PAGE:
Ben Ezechime, Enugu
A Non-Governmental Organization (NGO), Women Support Women (WSW), has embarked on aggressive mobilisation for women vying for elective positions in Enugu State.
The Executive Director of WSW, Mrs Onyinye Mamah, said at a press conference in Enugu that the era of including women in elective positions just to quieten them was over.
“That era was archaic, retrogressive and laid-back going with the collective aspiration of women,” she said.
She also said that the representation of women in governance should come naturally with a big hit on qualification, integrity and character.
According to her, WSW was in support of the deputy governorship candidacy and ambition of Dr Edith Ugwuanyi of the All Progressives Grand Alliance (APGA).
According to her the group was supporting Ugwuanyi, not because she is a woman, but because of her competence and capacity.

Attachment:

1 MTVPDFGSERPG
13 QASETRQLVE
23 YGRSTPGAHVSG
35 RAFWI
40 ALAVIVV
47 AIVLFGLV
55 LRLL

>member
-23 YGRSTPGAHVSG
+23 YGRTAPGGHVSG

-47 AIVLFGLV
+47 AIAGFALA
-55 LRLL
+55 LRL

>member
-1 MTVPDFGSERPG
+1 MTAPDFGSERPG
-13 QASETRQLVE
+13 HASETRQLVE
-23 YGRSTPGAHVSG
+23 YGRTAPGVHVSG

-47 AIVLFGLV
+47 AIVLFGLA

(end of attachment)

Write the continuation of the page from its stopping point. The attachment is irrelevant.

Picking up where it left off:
“WSW is a group of women NGOs, development experts and politicians that came together to plan, innovate and achieve success for the future of women in all spheres of life, especially in politics.
“We are desperately pleading with Enugu State electorate not to miss this life-time opportunity,” she said.
Mammah said that the group was not really for the praise of women, but the praise of women of virtue and excellence.
“The APGA deputy governorship candidate is not just a gem of a woman, she is a rare gem that has placed lots of interests in so many helpless homes and children in more than 20 years of her charity and scholarship.
“This woman has gone out of her way to reach out to completely forgotten and hopeless homes, professionally.
“She dedicated her services to women and to the public as a trained medical practitioner,’’ Mamah said.
She added that the group was also supporting other female candidates contesting the 2023 elections, irrespective of their political parties.
The executive director said that the group’s goal was to ensure that women occupied elective positions in Enugu State.
According to her, women should participate actively in electing credible candidates, including fellow women.
“Women have the numerical strength to effect the needed change in governance,” she said.